The Compass very much builds on the past ten years of the USLP: the successes, the failures and the lessons learnt. It lays the pathway for us to realise our vision of being the leader in sustainable business globally – as well as to finally putting to bed the debate of whether sustainability is good for business.
Giving focus to the Compass will be 15 multi-year priorities that cover the full spectrum of our business and wider ecosystem. We are still finalising all these priorities and their associated targets, but I can confirm that they will be more holistic, inclusive and far-reaching than ever before.
Similarly, we will put in place a new set of industry-leading, company-wide sustainability commitments for all our brands. These commitments will tackle the key challenges of our time, such as packaging and waste, gender equality, human rights and fair value – plus, of course, climate change and social inclusion.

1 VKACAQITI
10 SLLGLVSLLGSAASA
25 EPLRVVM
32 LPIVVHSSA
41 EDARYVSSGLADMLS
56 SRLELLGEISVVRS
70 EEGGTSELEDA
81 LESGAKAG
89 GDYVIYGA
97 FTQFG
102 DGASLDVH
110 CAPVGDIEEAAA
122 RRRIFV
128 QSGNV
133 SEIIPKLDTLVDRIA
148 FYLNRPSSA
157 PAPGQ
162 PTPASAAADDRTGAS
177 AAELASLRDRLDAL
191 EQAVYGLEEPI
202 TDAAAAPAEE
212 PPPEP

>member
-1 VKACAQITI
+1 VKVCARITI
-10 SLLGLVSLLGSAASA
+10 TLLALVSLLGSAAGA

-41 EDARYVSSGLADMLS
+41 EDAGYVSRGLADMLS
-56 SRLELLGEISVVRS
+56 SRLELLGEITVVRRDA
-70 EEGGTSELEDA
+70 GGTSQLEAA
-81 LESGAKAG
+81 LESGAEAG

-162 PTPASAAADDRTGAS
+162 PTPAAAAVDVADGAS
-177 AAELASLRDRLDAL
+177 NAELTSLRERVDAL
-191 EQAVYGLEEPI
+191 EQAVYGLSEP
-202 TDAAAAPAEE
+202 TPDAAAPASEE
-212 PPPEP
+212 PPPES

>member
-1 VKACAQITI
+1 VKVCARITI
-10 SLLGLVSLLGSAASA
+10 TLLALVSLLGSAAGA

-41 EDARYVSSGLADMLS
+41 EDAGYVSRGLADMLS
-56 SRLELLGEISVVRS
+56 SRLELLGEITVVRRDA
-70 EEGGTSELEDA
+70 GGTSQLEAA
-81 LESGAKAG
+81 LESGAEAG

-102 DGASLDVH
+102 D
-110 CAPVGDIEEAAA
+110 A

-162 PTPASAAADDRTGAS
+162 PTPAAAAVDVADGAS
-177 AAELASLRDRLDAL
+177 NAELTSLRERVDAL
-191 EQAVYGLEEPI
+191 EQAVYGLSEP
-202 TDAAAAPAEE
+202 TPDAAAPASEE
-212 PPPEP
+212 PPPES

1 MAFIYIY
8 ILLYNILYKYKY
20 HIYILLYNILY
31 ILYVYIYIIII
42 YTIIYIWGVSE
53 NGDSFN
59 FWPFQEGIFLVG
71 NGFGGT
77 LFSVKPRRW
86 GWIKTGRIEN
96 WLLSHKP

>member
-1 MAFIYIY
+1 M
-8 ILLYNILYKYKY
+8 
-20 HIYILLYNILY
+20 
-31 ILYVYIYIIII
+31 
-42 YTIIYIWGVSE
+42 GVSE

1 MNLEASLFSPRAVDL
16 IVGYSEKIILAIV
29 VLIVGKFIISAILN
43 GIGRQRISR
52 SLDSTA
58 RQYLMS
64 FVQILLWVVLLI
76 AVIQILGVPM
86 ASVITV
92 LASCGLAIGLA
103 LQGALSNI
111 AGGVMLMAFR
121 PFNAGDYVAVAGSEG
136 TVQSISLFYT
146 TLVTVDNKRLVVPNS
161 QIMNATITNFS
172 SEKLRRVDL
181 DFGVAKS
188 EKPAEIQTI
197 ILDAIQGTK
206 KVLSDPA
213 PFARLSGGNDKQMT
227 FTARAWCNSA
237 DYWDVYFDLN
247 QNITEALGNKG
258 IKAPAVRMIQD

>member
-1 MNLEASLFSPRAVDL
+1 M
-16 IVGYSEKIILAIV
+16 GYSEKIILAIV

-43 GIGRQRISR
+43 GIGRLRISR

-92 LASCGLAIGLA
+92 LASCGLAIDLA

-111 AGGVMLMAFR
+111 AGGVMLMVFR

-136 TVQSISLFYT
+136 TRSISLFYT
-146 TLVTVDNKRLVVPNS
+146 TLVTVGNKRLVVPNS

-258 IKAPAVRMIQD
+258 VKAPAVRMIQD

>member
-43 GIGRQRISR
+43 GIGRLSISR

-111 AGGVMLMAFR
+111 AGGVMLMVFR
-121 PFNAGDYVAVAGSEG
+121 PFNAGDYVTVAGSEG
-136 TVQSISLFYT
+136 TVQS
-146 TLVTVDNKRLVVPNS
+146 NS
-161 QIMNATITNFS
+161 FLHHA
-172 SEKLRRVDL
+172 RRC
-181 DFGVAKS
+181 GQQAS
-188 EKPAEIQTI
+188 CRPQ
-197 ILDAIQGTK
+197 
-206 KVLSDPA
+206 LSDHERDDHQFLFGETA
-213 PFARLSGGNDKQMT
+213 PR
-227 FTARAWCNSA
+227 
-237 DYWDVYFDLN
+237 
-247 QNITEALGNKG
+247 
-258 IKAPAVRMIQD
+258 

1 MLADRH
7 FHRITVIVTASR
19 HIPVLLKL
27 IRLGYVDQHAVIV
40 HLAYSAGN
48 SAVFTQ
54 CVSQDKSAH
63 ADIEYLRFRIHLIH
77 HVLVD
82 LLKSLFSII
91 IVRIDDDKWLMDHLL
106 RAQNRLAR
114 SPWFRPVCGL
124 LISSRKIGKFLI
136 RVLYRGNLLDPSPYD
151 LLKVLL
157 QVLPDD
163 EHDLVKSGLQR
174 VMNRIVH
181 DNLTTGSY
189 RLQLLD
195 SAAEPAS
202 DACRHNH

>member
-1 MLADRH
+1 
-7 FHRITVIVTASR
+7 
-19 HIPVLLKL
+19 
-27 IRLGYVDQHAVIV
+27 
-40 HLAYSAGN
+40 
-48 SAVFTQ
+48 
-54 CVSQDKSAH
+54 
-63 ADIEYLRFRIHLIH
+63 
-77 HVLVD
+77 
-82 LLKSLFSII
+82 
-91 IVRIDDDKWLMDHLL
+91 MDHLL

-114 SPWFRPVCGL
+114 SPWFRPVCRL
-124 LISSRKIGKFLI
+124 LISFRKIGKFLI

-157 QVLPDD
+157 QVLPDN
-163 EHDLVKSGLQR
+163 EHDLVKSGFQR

Repairing capitalism: a model for our collective future
As we look forward to the future, none of us really know what the world will look like after Covid-19. But I am convinced that there will be no future unless we double down on our commitments to look after people and the planet.
Globalisation and capitalism are good for a business like ours, but globalisation and capitalism at the expense of people and the planet are not.
It’s therefore up to businesses like us – working with NGOs, government organisations, academics, suppliers, customers and other partners – to drive a new model of capitalism, and build a better future.
Main photo by Unilever employee Dariusz Solowinski, Poland